Many investors were steering clear of Canadian bank stocks in mid-December as the fallout from plummeting oil prices, low-interest rates and elevated housing prices zapped confidence in what had been one of the country’s most resilient sectors.
But David Rosenberg was convinced the fading shares of the Big 5 banks were an opportunity not to be missed. It was exactly the type of contrarian call that the market has come to expect from the well-known chief economist and strategist at Gluskin Sheff + Associates Inc.
“I think the Canadian banks are crown jewels,” he said in an interview this week. “So when they are down 10% and we are not in a recession, you want to press the buy button.”
I think the Canadian banks are crown jewels
Mr. Rosenberg’s belief back then was temporarily rewarded as the banks rallied 5% soon after, but his war cry ultimately fell on deaf ears and the banks dropped 10% early in the new year. More than two months on, share prices continue to seesaw, but he and other bullish proponents of the country’s biggest banks may finally be getting the upper hand.
Shares in Canada’s biggest banks are up 3.25% since Tuesday’s close following an unexpectedly positive first-quarter earnings season that has seen three of the four banks that have so far reported top analyst estimates and announce dividend increases.
“The banks are resilient animals and that has once again come through in the quarterly results,” said Murray Leith, vice-president and director of investment research at Odlum Brown Ltd. in Vancouver.
“Investors feared the worst and, consequently, the bank stocks performed poorly heading into earnings season. You could call the reaction to the results a bit of a relief rally.”
Barry Schwartz, chief investment officer at Baskin Wealth Management in Toronto, said most investors don’t fully appreciate how well diversified Canada’s banks are geographically and across business segments.
“There are so many levers and drivers of bank earnings and sometimes one thing is positive for one part of the business, but negative for another part of the business,” he said.
As a result, he believes people lost their perspective about the potential negative impact lower oil prices would have on the group, which has been nominal to date.
“Everybody lost their minds, saying low oil would cause rippling, cascading loan losses and mortgage losses,” he said. “Admittedly, it could still happen, but I think it was a knee-jerk reaction.”
Mr. Schwartz also blamed short sellers, many of whom reside south of the border, for causing much of the recent investor angst without really understanding the dynamic of the Canadian market.
“If someone yells fire, you pay attention whether they’re right or not,” he said.
Now that most of the banks have emerged unscathed, at least so far, Mr. Schwartz expects the majority of investors to reassert their love of the country’s banking sector, which has consistently proven one of the best investment bets during the past 50 years.
“The banks deserve to trade at a premium and at much higher multiples than today even if there isn’t a lot of growth,” he said. “I see potential if we get past a couple of quarters for a 20-to-30% gain for the banks in a very short period of time.”
If someone yells fire, you pay attention whether they’re right or not
Of course, not everyone is racing to load up on the banks and analysts who cover the sector remain cautious.
Dividend increases, including the surprise hike by Canadian Imperial Bank of Commerce, and attractive yields should garner support from the fixed-income crowd, analysts said.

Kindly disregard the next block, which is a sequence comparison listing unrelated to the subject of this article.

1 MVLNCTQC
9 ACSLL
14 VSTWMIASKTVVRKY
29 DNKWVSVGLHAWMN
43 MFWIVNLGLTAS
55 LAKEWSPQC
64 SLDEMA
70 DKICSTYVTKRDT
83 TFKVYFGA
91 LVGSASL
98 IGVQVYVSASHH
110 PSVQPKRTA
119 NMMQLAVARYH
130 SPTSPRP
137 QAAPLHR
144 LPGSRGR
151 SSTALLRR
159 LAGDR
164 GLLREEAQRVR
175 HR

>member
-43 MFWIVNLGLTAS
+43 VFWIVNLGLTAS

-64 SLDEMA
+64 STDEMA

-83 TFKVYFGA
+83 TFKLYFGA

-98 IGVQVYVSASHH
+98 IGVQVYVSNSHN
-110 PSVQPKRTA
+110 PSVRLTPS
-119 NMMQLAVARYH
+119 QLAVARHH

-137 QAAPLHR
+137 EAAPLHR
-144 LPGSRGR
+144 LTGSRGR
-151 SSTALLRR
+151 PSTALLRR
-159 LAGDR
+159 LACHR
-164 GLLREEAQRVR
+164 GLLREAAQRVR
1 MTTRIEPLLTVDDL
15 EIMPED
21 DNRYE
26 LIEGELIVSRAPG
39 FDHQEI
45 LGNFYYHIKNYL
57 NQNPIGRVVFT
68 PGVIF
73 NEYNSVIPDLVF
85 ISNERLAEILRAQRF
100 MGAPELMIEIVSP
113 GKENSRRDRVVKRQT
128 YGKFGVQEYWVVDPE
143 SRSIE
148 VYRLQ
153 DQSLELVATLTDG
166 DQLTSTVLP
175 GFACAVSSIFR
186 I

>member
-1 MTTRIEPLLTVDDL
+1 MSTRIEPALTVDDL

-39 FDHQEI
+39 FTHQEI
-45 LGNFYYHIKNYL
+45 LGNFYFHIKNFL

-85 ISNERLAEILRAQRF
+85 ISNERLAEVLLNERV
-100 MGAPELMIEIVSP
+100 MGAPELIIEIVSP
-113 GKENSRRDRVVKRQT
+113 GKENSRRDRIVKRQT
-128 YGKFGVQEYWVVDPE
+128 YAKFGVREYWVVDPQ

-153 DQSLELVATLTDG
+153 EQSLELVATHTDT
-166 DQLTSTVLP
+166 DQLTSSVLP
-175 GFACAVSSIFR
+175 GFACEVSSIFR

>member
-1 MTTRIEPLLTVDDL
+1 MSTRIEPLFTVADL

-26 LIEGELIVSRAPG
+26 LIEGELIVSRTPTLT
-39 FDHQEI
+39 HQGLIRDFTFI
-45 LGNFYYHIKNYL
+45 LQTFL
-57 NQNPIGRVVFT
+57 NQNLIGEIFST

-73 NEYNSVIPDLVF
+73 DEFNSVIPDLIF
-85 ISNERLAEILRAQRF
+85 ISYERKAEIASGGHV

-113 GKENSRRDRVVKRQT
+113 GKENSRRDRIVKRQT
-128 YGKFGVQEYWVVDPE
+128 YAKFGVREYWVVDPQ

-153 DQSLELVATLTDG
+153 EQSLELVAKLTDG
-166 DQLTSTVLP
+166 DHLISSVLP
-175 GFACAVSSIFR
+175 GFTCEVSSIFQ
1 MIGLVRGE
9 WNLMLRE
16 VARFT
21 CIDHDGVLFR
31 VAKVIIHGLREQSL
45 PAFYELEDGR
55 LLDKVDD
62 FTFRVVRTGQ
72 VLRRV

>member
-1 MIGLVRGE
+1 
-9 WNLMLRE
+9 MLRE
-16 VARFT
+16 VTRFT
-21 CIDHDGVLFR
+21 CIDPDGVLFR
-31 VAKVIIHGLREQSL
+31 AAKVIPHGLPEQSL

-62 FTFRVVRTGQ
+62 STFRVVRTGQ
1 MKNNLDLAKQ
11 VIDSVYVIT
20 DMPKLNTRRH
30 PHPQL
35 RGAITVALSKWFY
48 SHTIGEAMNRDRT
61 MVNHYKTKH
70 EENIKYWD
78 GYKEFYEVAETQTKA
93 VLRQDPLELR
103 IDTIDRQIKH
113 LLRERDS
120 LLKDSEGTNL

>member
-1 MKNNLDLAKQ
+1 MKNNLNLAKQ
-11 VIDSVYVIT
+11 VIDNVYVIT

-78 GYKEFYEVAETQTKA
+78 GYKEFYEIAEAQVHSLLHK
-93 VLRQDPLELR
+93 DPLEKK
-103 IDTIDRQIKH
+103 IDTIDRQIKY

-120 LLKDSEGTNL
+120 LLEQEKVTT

But John Aiken, analyst at Barclays Capital, added that revenue pressures are likely to continue in what is still a challenging macro environment for the banks, and that will keep a tight lid on further share price gains.
If anything, analysts say, investors need to be selective about their picks, recognizing each bank’s individual strengths and weaknesses.
For example, National Bank analyst Peter Routledge said Toronto-Dominion Bank’s U.S. retail platform is a key pillar of his outperform thesis on the stock.
TD’s U.S. segment exceeded his first-quarter estimate and maintains a positive gearing to a rising U.S. interest rate environment, but revenue growth has yet to accelerate and year-over-year operating leverage remains negative.
“Thus, TD has yet to fully realize our expectations,” he said in a note to clients. “We would describe the quarter as good, not great.”
On the other hand, Mr. Routledge said CIBC is expected to be the hardest hit by a “soft” deleveraging of the Canadian household.
“We expect CIBC earnings will remain flat over the next two years, while dividends will rise gradually,” he said. “As a result, we view CM as a yield play until macro-economic conditions strengthen.”
Mr. Rosenberg agrees that buying the right one or two banks in any given year can add significant torque to a portfolio.
“The banks are correlated, but there is usually a sizable gap between the best and the worst,” he said.
Even so, Canadian banks, as a group, have long been a safe bet, recording a positive 12-month return for investors 85% of the time over the past 30 years, and Mr. Rosenberg doesn’t expect that to change.
The ratio between the dividend yield of the banks, now near 4%, and what you can garner in the Canadian government bond market has never been so alluring, he said.
At the same time, the global economy appears to be in better shape than it was three months ago. Even though Alberta’s economy is “going through the ringer,” Mr. Rosenberg doesn’t believe the province will drag the rest of the country into recession. In fact, lower oil prices are a huge blessing to Canada’s manufacturing sector.
“To me, there’s no such thing as a no-brainer in the business, but this is as close as you will ever get,” he said.